The journey into Galletta’s body of work entitled The Penitent Flesh began in a small church on a Sicilian hillside, as she searched for the wedding gown her mother had left as a votive offering 40 years earlier. Instead of the dress, Galletta discovered ex-votos: ornamental, silver plaques of eyes, breasts, mouths and appendages hung on the walls of the chapel, asking for God's grace or giving thanks for a healing miracle. Galletta recognized the timid yearning of people looking to reconnect with — and perhaps celebrate — the body. Galletta’s work is a reaction to both the Catholic denigration of the flesh and the folk movements that found ways of bringing the body back into the Church, albeit through twisted forms of gratification.

20090506_MImperioMarino Imperio (Photography)
Imperio uses experimental digital post-production techniques in his work A Condition of Possibility in the Field of Uncertainty, to address uncertainty not only pertaining to narrative contentions, but also the crisis in representation with the rise of digitalization. “The intermingling of analog and digital technological media has threatened our assurance in the veracity of the representations of our cultural products,” says Imperio. “I aim to bring to our attention, however subtly, the ways in which notions of truth are impacted in this dilemma.”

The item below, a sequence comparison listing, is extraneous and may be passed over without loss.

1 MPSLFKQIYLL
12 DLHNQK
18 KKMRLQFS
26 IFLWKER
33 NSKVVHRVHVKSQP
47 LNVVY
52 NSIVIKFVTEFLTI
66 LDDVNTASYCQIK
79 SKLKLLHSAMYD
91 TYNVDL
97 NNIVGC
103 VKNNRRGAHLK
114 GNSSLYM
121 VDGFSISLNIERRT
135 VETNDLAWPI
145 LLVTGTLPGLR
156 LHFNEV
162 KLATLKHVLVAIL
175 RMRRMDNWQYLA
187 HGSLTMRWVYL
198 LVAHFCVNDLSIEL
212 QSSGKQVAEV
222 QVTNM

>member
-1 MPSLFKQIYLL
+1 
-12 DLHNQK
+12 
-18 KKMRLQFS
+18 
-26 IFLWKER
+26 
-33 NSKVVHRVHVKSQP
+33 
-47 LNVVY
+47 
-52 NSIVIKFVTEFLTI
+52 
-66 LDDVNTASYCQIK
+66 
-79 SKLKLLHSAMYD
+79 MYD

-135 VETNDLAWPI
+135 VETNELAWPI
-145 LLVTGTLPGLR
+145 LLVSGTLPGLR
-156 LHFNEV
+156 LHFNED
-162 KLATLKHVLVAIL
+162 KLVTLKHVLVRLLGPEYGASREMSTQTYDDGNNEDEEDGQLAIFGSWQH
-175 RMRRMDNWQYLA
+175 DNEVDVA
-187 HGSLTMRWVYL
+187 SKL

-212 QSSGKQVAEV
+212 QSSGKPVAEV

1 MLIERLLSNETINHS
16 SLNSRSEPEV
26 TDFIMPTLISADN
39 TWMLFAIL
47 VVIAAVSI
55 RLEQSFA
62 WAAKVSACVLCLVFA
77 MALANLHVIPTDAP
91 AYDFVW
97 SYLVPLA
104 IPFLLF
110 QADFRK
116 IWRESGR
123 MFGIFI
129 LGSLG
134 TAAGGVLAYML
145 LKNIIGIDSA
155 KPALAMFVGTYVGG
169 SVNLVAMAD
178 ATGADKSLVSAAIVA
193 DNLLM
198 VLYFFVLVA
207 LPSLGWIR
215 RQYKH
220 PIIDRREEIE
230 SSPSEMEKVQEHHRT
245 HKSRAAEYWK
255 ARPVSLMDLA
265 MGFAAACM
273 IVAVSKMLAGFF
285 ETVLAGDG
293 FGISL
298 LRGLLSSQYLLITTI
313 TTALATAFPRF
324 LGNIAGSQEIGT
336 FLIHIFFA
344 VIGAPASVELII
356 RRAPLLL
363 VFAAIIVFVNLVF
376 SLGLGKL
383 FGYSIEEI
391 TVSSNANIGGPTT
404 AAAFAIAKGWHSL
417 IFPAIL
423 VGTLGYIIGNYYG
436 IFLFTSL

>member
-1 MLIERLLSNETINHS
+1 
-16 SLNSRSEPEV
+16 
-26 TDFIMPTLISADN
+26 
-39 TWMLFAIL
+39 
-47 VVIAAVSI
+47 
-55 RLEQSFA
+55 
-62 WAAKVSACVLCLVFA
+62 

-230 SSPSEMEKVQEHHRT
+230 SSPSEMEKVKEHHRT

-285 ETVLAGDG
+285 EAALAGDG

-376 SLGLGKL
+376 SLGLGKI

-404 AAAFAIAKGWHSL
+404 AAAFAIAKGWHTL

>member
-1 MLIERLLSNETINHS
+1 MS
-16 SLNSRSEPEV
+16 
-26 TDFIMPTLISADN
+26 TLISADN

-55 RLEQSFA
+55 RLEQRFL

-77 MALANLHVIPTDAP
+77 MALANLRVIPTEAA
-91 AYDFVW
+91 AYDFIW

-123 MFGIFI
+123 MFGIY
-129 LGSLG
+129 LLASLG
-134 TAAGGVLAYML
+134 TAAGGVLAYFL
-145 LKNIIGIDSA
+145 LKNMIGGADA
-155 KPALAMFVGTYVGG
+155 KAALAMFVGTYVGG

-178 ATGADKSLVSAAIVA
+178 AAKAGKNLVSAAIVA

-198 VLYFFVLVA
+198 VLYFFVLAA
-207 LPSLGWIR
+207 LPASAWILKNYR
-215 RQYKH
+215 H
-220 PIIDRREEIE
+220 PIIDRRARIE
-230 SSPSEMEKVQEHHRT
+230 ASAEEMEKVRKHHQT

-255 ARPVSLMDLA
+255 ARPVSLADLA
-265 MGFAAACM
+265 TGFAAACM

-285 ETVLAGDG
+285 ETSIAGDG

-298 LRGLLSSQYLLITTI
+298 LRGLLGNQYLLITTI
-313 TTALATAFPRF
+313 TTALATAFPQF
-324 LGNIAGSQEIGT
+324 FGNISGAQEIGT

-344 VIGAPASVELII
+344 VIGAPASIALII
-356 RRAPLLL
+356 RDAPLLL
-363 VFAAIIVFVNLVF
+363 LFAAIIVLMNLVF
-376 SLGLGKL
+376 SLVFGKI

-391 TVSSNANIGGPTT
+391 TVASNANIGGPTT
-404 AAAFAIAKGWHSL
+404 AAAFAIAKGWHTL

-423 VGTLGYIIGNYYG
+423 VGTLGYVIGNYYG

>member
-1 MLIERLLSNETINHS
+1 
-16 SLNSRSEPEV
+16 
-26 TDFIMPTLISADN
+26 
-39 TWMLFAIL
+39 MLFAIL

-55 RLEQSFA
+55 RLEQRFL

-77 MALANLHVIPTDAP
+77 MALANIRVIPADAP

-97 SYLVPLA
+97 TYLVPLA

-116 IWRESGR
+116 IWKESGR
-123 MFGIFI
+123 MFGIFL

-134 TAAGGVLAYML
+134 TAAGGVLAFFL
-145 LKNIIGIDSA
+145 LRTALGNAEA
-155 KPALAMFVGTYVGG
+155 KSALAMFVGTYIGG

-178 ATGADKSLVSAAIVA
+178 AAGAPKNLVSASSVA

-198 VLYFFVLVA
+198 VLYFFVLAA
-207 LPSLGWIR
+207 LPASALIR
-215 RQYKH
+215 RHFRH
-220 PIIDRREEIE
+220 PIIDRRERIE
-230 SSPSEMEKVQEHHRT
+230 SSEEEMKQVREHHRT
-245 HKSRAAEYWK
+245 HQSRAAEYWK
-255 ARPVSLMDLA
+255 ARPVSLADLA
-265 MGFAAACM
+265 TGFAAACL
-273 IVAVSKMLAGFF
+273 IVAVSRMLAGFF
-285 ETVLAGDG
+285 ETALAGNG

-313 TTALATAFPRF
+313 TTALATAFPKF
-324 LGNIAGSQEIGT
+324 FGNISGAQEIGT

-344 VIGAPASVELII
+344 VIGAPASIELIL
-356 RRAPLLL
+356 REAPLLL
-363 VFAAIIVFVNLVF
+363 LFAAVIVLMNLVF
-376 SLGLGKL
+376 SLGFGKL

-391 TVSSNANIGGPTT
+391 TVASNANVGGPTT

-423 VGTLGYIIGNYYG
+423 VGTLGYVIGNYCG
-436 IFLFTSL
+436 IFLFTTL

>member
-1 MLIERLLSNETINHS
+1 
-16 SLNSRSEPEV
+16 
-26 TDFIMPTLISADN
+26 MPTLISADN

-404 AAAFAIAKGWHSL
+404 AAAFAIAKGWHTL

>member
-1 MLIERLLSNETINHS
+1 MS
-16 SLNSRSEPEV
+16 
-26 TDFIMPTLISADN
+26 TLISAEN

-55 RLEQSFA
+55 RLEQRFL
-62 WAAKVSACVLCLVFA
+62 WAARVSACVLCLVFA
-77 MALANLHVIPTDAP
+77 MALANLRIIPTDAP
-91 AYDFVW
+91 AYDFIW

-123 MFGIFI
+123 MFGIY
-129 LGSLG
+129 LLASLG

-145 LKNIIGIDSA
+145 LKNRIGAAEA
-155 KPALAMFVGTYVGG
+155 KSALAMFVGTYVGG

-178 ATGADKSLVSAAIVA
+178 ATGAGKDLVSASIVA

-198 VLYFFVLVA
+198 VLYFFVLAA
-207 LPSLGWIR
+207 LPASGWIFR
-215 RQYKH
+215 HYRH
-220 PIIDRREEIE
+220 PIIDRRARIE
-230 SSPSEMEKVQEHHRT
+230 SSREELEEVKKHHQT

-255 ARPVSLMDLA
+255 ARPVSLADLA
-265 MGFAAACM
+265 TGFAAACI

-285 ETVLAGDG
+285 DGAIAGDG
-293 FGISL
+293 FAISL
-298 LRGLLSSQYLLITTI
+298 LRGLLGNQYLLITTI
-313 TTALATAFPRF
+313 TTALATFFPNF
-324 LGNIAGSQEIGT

20090506_FMullenFaye Mullen (Sculpture/Installation)
Mullen’s series of work entitled all or nothing : when i grow up represents the artist’s attempt to build an intimate relationship with her work. Through empathy and physical engagement she becomes part of the sculpture and therefore, part of space. The series calls into question the cultural dichotomies of public versus private, here versus there, and absence versus presence. Through the personification of elements in architecture, Mullen aspires to draw the viewer’s attention, as well as her own, to the subtle characteristics an architectural space may have.

20090506_SSHaddickStephen Shaddick (Integrated Media)
Shaddick’s work addresses perception and representation of time. Specifically, he is interested in processes that help us understand how one moment moves to the next. Subtly changing these processes in a live setting creates an experience of anticipation or expectation, where one is aware of his or her own patience in waiting for something to happen.

Faculty of Design:

20090506_ABrassardArnaud Brassard (Graphic Design)
Brassard’s thesis work Touching Digital; A Graphic Designer's Search for the Digital Artifact is an experimental journey into the world of digital craft. By fostering a holistic approach to design, the designer strives to maintain a sense of materiality and craft in the digital design process, ensuring that the digital artifact still retains vestiges of human work, and its accompanying sensibilities of gratitude, mindfulness, and wonder.